Kirstine Stewart: Everyone has their assumptions. No one knows but the man himself. I think he’s pretty opinionated and I guess being the CEO of Twitter, you can’t really have opinions about anything, as probably Mark Zuckerberg is finding out now with the recent shift [00:09:00] in the Meta price. It’s not fun being a CEO of a social media company anymore. It used to be a lot of fun. It used to be the rock star position, people made movies about you and they might not always be that flattering but, hey, you were a super star that people followed around.

Now you’re damned if you do, damned if you didn’t in terms of politics, in terms of deplatforming, in terms of what your influence or your impact on the world was, was largely being measured and there were agencies that were starting to come down on these guys. It was no longer the fun time as it used to be.

It’s going to be interesting to see how Parag deals with some of the challenges. One of the first product moves that was made right after he came in, and obviously was underway before he was CEO, was immediately taken down because it wasn’t thought through and it was actually something that was setting up more trolling. I think as we see now, there’s another form of product that’s being tested because the nature of Twitter being first 140 characters and then 280, you get smaller landscape. They’re looking to help creators by putting entire articles, like Medium, within Twitter. Taking the idea of Medium and putting it into Twitter.

The problem with that is there’s still a no edit button in Twitter. That’s not going to work either. It’s thinking through the impact of the change you make in real life and not having people put themselves at more risk for more abuse. I think it’s going to be a challenge to get people to post without the edit button, to actually post longer things that can then be brought back against them down the road or things they might need to edit. If you can’t edit something as a journalist, I don’t think they’re going to want to post an article on Twitter regardless of the fact that it’s a nice landscape.

Eric Jaffe: What was and what is your vision for Twitter? Did it diverge from Jack Dorsey’s vision? What about others at Twitter? Did you find that there was consensus?

Kirstine Stewart: Not dissimilar to what we’re hearing about the kind of unrest that happened at Google and Facebook and now Spotify over the terms of service they want to put in for engagement content, because the Joe Rogan controversy, there’s going to be divisiveness within a company when you have different political and different value systems. That happened also at Twitter.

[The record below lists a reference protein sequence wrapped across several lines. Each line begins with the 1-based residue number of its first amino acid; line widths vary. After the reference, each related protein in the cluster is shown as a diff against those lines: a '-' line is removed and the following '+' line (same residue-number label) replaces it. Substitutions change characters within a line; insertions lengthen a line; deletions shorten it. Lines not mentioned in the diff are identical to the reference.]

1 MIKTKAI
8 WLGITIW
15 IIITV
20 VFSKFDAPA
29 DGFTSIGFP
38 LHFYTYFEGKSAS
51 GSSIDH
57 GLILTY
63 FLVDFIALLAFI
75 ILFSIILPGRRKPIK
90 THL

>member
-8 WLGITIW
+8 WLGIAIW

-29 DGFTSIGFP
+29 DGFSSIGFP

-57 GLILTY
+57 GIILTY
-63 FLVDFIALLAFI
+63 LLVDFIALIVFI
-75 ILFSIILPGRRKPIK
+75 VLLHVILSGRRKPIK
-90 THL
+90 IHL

The cover of, especially the early days, a mix of naivete, positivity, and a little bit of ego mixed in there, was a dangerous mix for a bit. It was the mix that put them into a few situations where they didn’t think things through in terms of the impact of some of the products that they were putting out.

I think my role as someone who had come from traditional media and seeing how much media influences society and a number of us who, like me, had come from the traditional media space were trying to set off warning bells a little early about content moderation, about what does it mean to have a free voice on a platform? If that free voice feels that it’s been hounded off the platform, is there true free voice? Because they’ve been trolled off.

These platforms are all private. They could make whatever rules they wanted to from the very beginning. If they had been maybe more stringent, behaviors would not have gone as crazy as they have and maybe there would not be this need for government or policy makers to feel that we need to step in over them now to regulate. Self-regulation would have been a nice idea but it needed to be done quite early I think before it got as slippery as it does now.

Now they’ve gotten to deplatforming and you see the reactions of people. They’re now trying to put bills forward that force social media platforms to take anybody and not to deplatform them, which is in a world of Nazis and horrible other voices that are wanting to take their microphones on platforms like this, it’s a pretty dangerous place to be.

Eric Jaffe: Looking at the pro/con balance sheet of social media, and saying we can’t put the genie back in the bottle but this maybe is a net negative for society, how do you think people look at that?

Kirstine Stewart: Yeah. I think anybody on any social media platform right now is probably wondering what they could do better. I think I look at it as someone who worked in it, what was my responsibility? What could I have done differently or better? I think there were a number of people who tried to raise voices.